In 1919, Vital Records and Health Statistics was created to register births and deaths that occurred in New Mexico. Prior to this time, birth and death records were collected by a variety of institutions which were not health-related, including counties and churches. For the most part these statistics are not currently available from us.
Today, Vital Records receives its data from hospitals, midwives, funeral directors, physicians, the Office of the Medical Investigator (OMI), tribal authorities and other sources. New Mexico data is shared with the Centers for Disease Control's (CDC) National Center for Health Statistics (NCHS) in order to assess the health of the United States.
Certificate Request Forms
Frequently Asked Questions
What is a vital record?
A vital record is a document issued by the government that provides proof of a major life event - birth, death, marriage, and divorce. As an American, you have a right to have these certificates both for yourself and for certain members of your immediate family.
When did we start collecting vital records?
In 1919 a State board of Health was created, and the first unit created was that of Vital Records and Health Statistics, which would govern the reporting of births and deaths. The unit has been in continuous operation since that time.
What kind of health information do we get from vital records?
A full time program to deter and detect fraud. Document fraud is estimated to cost the state of New Mexico approximately $813 million dollars each year, and birth certificate fraud is a key element in many welfare, food stamp and other benefit schemes.
Recognizing this problem, the legislature made birth and death certificate fraud a felony.
What services do we provide?
- Register birth and death certificates for the State of New Mexico.
- Issue certified copies of filed Birth Certificates and Death Certificates.
- Register delayed births.
- Process corrections to vital records.
- Process amendments to birth certificates after Adoption.
- Process court ordered amendments.
- Process Acknowledgement of Paternity requests.
- Maintain a Putative Father Registry.
- Analyze and tabulate vital statistics.
- Prepare data files for public health surveillance, health researchers, and state and federal agencies.
- Publish Health Statistics related to birth and death data.
What are the secondary uses of birth/death certificates?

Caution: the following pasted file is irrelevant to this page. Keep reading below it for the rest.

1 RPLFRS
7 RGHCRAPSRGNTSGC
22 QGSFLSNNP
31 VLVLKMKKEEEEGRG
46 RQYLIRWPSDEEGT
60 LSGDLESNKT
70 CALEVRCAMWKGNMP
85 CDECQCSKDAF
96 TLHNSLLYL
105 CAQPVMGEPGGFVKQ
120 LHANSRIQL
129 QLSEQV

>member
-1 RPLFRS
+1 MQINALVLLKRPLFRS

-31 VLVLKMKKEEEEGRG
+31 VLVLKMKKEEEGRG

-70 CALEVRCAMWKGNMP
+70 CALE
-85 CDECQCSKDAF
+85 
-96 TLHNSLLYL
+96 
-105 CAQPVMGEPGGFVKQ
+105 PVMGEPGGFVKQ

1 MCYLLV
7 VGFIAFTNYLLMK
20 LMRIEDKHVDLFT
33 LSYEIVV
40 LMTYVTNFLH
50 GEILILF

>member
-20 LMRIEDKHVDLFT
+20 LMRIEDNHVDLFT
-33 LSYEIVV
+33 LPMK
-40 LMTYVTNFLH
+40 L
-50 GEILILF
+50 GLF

While the initial driving force for birth and death certificates was to collect health data, the dual component—legal uses—has grown in number and importance, and become better known to the general public than the statistical uses. Providing certificates for citizens to:
- enter school
- trace descent
- obtain licenses
- play Little League, soccer, and other sports
- qualify for pensions and Social Security
- claim life insurance
- settle estates
- obtain work permits
- trace place of interment
- enter military service
- prove citizenship
- obtain a passport
- obtain special benefits
In an average year, VRHS registers about 27,000-30,000 births and 10,000-14,000 deaths, issues approximately 60,000-70,000 birth certificates, 80,000 death certificates, files 600 adoptions, registers and files 7,500 affidavits of paternity, and revises 4,000 records to add fathers, change names, etc.
Where can I get a copy of a marriage license or divorce decree?
Copies of marriage licenses and divorce decrees are available from the county clerk of the county where the marriage license was issued or the divorce decree was filed. For further information about these services, please contact the appropriate office of the county involved.
Where can I get a certified birth/death certificate copy from another state?
The NCHS provides a Vital Records Reference by State where you can click on the state where the birth, death, marriage or divorce occurred and obtain instructions on how to proceed.
Where can I obtain marriage licenses & divorce decrees?
Copies of marriage licenses are available from the county clerk of the county where the marriage license was issued. Copies of divorce decrees are available from the district court where the court order was filed. For further information about these services, please contact the appropriate county clerk or district court.